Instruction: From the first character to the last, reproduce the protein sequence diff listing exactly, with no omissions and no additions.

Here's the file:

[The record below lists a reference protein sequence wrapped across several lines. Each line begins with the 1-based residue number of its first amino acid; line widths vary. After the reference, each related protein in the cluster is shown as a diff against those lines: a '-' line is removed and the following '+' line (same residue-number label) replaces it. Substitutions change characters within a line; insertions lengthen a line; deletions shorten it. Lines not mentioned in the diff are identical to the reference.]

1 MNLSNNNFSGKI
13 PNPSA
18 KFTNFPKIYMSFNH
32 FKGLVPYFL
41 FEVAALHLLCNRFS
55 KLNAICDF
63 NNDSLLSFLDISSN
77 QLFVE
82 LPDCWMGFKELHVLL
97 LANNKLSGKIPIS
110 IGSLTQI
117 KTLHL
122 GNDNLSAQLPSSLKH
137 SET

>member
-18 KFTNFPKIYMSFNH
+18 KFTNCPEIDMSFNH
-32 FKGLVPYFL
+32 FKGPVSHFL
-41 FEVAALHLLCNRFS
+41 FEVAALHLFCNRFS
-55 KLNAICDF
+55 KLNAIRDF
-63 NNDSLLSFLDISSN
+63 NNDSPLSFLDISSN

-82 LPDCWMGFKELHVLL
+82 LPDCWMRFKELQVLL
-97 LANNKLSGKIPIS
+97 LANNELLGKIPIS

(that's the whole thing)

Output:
[The record below lists a reference protein sequence wrapped across several lines. Each line begins with the 1-based residue number of its first amino acid; line widths vary. After the reference, each related protein in the cluster is shown as a diff against those lines: a '-' line is removed and the following '+' line (same residue-number label) replaces it. Substitutions change characters within a line; insertions lengthen a line; deletions shorten it. Lines not mentioned in the diff are identical to the reference.]

1 MNLSNNNFSGKI
13 PNPSA
18 KFTNFPKIYMSFNH
32 FKGLVPYFL
41 FEVAALHLLCNRFS
55 KLNAICDF
63 NNDSLLSFLDISSN
77 QLFVE
82 LPDCWMGFKELHVLL
97 LANNKLSGKIPIS
110 IGSLTQI
117 KTLHL
122 GNDNLSAQLPSSLKH
137 SET

>member
-18 KFTNFPKIYMSFNH
+18 KFTNCPEIDMSFNH
-32 FKGLVPYFL
+32 FKGPVSHFL
-41 FEVAALHLLCNRFS
+41 FEVAALHLFCNRFS
-55 KLNAICDF
+55 KLNAIRDF
-63 NNDSLLSFLDISSN
+63 NNDSPLSFLDISSN

-82 LPDCWMGFKELHVLL
+82 LPDCWMRFKELQVLL
-97 LANNKLSGKIPIS
+97 LANNELLGKIPIS